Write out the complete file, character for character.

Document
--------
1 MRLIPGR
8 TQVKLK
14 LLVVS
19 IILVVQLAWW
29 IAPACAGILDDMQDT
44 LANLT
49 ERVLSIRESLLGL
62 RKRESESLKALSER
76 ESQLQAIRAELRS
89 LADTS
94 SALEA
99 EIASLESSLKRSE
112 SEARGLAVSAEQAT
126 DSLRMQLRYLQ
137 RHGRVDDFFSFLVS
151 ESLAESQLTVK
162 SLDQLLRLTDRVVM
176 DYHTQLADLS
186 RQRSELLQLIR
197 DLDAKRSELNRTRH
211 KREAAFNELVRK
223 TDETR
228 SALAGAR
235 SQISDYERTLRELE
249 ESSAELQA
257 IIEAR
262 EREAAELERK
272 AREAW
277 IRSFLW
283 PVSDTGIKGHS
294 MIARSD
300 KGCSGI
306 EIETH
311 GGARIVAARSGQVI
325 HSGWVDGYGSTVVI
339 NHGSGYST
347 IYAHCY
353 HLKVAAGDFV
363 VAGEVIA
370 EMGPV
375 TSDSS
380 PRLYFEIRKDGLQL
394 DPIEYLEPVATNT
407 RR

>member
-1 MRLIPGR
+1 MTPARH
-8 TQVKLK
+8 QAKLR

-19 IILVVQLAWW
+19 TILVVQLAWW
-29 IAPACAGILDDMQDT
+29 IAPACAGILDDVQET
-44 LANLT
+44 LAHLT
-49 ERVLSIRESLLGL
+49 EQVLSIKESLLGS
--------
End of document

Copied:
1 MRLIPGR
8 TQVKLK
14 LLVVS
19 IILVVQLAWW
29 IAPACAGILDDMQDT
44 LANLT
49 ERVLSIRESLLGL
62 RKRESESLKALSER
76 ESQLQAIRAELRS
89 LADTS
94 SALEA
99 EIASLESSLKRSE
112 SEARGLAVSAEQAT
126 DSLRMQLRYLQ
137 RHGRVDDFFSFLVS
151 ESLAESQLTVK
162 SLDQLLRLTDRVVM
176 DYHTQLADLS
186 RQRSELLQLIR
197 DLDAKRSELNRTRH
211 KREAAFNELVRK
223 TDETR
228 SALAGAR
235 SQISDYERTLRELE
249 ESSAELQA
257 IIEAR
262 EREAAELERK
272 AREAW
277 IRSFLW
283 PVSDTGIKGHS
294 MIARSD
300 KGCSGI
306 EIETH
311 GGARIVAARSGQVI
325 HSGWVDGYGSTVVI
339 NHGSGYST
347 IYAHCY
353 HLKVAAGDFV
363 VAGEVIA
370 EMGPV
375 TSDSS
380 PRLYFEIRKDGLQL
394 DPIEYLEPVATNT
407 RR

>member
-1 MRLIPGR
+1 MTPARH
-8 TQVKLK
+8 QAKLR

-19 IILVVQLAWW
+19 TILVVQLAWW
-29 IAPACAGILDDMQDT
+29 IAPACAGILDDVQET
-44 LANLT
+44 LAHLT
-49 ERVLSIRESLLGL
+49 EQVLSIKESLLGS